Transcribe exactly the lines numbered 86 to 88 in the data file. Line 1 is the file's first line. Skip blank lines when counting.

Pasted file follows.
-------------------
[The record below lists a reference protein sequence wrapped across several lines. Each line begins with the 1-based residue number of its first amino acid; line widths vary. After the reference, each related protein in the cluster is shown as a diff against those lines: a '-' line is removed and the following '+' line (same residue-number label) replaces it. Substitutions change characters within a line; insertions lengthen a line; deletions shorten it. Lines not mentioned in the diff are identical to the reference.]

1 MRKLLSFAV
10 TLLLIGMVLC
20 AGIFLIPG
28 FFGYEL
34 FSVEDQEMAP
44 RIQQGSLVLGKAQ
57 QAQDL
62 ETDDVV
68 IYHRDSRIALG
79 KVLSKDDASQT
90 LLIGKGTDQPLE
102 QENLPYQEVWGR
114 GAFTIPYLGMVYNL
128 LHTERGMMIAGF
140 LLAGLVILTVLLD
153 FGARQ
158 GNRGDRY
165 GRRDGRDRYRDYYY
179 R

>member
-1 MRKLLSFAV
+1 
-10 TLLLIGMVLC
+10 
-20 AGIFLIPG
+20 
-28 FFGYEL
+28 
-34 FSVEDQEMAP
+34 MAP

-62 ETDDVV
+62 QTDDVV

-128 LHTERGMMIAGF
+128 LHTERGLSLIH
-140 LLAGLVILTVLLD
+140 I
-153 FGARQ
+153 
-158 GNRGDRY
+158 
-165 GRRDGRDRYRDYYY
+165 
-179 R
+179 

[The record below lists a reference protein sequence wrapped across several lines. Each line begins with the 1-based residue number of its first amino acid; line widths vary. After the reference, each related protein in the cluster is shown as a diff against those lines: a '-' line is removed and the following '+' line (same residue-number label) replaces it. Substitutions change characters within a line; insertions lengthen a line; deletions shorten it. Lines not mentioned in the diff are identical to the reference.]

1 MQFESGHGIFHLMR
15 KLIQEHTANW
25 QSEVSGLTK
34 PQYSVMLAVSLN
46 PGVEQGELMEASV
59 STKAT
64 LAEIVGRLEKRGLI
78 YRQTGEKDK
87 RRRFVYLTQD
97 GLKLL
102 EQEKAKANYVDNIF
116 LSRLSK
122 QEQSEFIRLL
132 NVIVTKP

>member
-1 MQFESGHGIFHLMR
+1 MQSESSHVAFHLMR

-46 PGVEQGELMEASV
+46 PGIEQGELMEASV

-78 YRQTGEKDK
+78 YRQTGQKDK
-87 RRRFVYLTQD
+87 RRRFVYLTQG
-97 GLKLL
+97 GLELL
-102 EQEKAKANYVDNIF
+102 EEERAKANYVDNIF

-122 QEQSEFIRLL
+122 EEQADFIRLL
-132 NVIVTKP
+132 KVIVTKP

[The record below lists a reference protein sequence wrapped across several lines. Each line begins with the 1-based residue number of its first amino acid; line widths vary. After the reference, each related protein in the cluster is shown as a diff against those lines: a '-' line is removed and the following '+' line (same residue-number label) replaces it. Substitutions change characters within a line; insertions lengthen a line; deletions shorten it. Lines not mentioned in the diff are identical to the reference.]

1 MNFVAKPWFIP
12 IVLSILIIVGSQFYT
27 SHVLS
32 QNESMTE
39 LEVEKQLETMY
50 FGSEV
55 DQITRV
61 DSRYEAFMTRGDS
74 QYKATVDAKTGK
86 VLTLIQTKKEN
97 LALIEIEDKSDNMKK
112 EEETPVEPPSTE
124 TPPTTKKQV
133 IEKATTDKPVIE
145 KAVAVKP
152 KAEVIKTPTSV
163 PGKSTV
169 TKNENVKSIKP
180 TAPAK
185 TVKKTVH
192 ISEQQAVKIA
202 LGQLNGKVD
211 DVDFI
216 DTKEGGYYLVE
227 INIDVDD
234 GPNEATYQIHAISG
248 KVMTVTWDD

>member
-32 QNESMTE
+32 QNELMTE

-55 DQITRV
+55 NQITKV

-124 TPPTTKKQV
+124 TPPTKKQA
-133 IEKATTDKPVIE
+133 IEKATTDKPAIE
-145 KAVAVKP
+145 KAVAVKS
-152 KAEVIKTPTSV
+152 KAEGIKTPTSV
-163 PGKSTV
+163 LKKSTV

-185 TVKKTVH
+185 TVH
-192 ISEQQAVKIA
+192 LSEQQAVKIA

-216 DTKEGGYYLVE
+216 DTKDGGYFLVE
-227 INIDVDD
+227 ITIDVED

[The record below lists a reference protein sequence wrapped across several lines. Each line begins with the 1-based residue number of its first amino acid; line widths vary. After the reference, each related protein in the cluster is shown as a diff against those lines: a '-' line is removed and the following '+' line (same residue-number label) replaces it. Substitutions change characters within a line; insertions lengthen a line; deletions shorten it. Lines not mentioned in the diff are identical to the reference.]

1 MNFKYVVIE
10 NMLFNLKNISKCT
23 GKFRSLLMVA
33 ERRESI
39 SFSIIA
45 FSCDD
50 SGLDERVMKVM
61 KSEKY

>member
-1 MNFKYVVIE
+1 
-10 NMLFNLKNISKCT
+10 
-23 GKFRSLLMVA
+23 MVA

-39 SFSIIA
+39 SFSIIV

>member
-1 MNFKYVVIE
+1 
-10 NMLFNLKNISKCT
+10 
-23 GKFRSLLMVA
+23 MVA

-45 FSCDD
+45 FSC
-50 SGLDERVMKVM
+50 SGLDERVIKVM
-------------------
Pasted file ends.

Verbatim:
61 DSRYEAFMTRGDS
74 QYKATVDAKTGK
86 VLTLIQTKKEN